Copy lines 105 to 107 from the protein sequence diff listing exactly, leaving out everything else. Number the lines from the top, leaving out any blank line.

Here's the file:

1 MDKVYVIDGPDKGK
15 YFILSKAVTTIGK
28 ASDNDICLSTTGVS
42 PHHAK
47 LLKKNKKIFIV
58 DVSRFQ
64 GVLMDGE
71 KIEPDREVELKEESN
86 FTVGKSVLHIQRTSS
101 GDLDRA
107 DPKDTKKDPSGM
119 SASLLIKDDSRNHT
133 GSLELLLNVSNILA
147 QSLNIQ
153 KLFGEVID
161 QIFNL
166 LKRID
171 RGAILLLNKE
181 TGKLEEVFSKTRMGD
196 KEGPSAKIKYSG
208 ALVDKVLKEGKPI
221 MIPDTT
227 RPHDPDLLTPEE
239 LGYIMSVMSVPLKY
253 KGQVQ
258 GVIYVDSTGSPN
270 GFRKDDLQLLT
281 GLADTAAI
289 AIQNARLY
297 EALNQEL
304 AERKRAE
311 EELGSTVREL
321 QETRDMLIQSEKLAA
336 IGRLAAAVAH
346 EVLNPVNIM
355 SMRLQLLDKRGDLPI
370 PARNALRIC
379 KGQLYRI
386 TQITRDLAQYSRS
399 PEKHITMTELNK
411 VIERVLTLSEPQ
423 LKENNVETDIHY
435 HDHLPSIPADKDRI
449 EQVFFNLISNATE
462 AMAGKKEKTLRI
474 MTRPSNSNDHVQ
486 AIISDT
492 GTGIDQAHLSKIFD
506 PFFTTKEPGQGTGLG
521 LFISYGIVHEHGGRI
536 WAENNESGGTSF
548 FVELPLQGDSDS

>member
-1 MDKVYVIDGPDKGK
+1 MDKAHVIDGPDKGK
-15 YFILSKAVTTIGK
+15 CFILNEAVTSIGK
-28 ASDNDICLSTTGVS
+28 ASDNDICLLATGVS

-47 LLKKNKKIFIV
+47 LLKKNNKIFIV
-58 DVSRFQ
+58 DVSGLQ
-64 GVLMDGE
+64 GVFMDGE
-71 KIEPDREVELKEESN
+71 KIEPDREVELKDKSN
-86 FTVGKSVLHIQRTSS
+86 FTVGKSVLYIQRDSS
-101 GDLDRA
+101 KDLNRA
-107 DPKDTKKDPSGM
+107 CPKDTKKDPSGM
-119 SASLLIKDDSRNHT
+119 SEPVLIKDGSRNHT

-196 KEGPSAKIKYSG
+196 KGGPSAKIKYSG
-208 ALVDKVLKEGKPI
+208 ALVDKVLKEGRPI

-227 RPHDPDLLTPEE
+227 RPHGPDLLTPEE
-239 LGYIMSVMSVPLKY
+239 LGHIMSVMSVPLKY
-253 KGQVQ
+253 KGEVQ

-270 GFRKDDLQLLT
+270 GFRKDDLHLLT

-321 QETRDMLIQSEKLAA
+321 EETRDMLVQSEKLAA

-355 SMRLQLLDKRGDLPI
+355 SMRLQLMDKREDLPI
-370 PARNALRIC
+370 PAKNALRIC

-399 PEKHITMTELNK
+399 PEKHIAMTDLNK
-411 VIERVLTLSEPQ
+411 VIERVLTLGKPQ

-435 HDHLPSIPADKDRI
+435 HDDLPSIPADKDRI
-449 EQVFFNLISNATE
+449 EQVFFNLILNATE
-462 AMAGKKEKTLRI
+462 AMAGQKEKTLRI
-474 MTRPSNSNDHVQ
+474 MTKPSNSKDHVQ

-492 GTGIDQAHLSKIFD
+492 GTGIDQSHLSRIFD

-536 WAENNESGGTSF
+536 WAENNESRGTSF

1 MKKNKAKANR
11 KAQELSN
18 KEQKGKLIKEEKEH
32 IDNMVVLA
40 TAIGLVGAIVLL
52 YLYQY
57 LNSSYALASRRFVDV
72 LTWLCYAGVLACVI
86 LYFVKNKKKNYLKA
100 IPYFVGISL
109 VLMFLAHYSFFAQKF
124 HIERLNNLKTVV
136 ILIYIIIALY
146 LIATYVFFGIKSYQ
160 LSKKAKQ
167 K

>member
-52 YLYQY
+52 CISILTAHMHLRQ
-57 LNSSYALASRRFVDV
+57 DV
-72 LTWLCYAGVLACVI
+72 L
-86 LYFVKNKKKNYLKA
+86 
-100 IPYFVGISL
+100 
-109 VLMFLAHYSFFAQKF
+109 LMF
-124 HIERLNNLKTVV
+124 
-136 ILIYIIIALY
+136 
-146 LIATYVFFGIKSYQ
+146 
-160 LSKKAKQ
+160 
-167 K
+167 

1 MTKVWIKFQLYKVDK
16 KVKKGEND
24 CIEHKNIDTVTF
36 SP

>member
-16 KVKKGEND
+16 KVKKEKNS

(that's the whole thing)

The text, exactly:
+474 MTKPSNSKDHVQ

-492 GTGIDQAHLSKIFD
+492 GTGIDQSHLSRIFD